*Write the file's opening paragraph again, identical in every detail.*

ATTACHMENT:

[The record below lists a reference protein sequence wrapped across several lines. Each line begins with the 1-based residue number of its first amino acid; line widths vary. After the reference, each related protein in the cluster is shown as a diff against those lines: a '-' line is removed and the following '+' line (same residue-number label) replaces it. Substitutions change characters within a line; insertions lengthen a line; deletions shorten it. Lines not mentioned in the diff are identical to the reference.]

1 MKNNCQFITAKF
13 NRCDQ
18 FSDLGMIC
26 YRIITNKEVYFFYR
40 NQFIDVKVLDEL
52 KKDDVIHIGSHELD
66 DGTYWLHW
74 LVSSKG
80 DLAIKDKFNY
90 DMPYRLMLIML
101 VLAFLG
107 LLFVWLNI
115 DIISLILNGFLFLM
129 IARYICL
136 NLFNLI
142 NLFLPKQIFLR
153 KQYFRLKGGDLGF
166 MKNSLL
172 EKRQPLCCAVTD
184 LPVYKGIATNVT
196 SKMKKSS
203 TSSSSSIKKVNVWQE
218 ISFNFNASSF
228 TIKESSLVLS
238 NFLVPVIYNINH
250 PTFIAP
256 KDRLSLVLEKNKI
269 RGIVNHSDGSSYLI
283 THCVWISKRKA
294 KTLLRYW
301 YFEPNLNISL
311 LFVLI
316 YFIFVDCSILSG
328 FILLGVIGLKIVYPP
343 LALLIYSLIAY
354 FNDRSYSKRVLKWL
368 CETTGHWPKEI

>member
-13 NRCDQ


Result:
[The record below lists a reference protein sequence wrapped across several lines. Each line begins with the 1-based residue number of its first amino acid; line widths vary. After the reference, each related protein in the cluster is shown as a diff against those lines: a '-' line is removed and the following '+' line (same residue-number label) replaces it. Substitutions change characters within a line; insertions lengthen a line; deletions shorten it. Lines not mentioned in the diff are identical to the reference.]